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Customer retention is ultimately driven by value. Even the best segmentation, targeting, positioning, creative messaging, or promotion with flawless execution will fall flat in the absence of value.

Therefore, in developing a plan to maintain and upgrade a customer base, it is necessary to build on a solid foundation. Only then will the plan lead to greater customer retention and overall organizational success.

To succeed, customer retention must be a top-down, companywide initiative. Truly committing to customer retention is hard work because it affects virtually every aspect of your organization, but the payback in sustainable growth and profitability makes the effort worthwhile.

The path to customer retention involves six key steps.

customer retention

1. Ask

Ask your customers what they want and what they like and dislike. Include customer surveys on your website, at the point of sale, and in package inserts. You'll likely get "extreme" feedback from customers who love you or hate you. Customers who are mildly satisfied are not as motivated to speak their minds.

But ask only if you're prepared to deal with the responses. Turning a deaf ear to a problem is the kiss of death.

Please remember that customers expect you to take action when they complain, especially if you initiated the dialogue. Use feedback from your surveys to make improvements to your product or service. Customers love it when you listen to them!

2. Evaluate

Evaluate your customer data to find out who your best customers are. That may sound obvious, but the devil is in the details. There may be trends that you've overlooked.

And keep an eye on profitability, not just transactions. In the credit-card industry, for example, deep spenders who pay off their balance each month usually are not as profitable as moderate spenders who carry a balance.

When you know who your best customers are, you can tailor your marketing programs to keep those customers and encourage them to spend more with you.

3. Stimulate

If you have sold your customers a service and they're not using it, get them to activate (e.g., online bill pay, long-distance service, and credit and debit cards).

At the start of a new relationship, there's that warm and fuzzy feeling when new customers sign on. You got them to say yes. Four months later, you're wondering why those customers don't love you. Is it something you did?

No. It's something you didn't do: You sold to them and moved on. You assumed that they would fend for themselves and figure out all the great things about doing business with you.

The first few days and weeks of a new business relationship are critical. Shower them with your kindness. Send direct mail and email reminders. Thank them for their business. Do everything you can to make the "honeymoon" phase of your relationship special.

In the long run, if they're not using your product or service, they're likely to bail when a better deal comes along.

4. Reward

Reward your customers with meaningful perks for doing business with you. It seems like everyone has a loyalty program these days. Customers are getting weary of "me too" programs that don't offer substantial value.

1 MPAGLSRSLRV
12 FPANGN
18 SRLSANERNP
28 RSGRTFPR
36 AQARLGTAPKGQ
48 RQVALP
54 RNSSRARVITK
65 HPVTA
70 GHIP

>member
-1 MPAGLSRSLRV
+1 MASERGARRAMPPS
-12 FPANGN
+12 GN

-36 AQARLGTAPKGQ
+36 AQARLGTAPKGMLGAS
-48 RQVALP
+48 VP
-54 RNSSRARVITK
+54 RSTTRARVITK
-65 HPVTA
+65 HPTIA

Instead of always giving customers what they expect, give them the unexpected. For example, a midsize accounting firm rewarded some of its best customers with a box of Haigh's chocolates for their business. It was an unexpected, tasty little perk that came out of the blue.

Results? Those customers had above-average retention rates the following year. Sometimes the little things can mean a lot.

5. Aggregate

Try to get all the customer's eggs in your basket. In other words, cross-sell other products and services. Doing so is much easier when you already have a relationship with the customer. Offer customers one-stop shopping, consolidated billing, free postage, and other benefits for giving you more of their business.

Everyone's busy, and consumers are looking for service providers that can make their lives easier. It's what they want, so why not give it to them?

6. Take action

A great product and great customer service are the foundation for customer retention. And positive word-of-mouth is by far the best marketing tool in your arsenal. But you can't control when that happens, so you need a marketing plan to keep the customers you want.

Don't just hope your customers love you—be proactive. Put your plan in writing, and make it stick. Follow through and take action. Use direct mail, email, newsletters, and other marketing tools to make your best customers feel special.

* * *

Treat your best customers with respect, and they'll reward you with loyalty beyond your wildest dreams. Send them targeted messages. Give them special incentives. Keep in mind that it's easier to cultivate your current customer relationships—not to mention less expensive—than it is to begin new ones.

The role of customer retention in the overall organizational strategy is one of protecting and managing the primary source of resources. It is also one of defending and enhancing market position, and of optimizing resources and opportunity.

That is why although seemingly a purely tactical approach, customer retention also belongs in the realm of strategic market planning and is a required strength of any successful organization.

It costs about five times as much to acquire a new customer as it does to keep a current customer. That's why it pays to pay attention to your best customers. In the end, they'll buy more, stick with you longer, and tell their friends how great it is doing business with your company. Isn't that what we all want?

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Chintan Bharwada is a marketing expert who specializes in customer loyalty, retention, and acquisition. Reach him via and read his blog, Loyalty & Customers.

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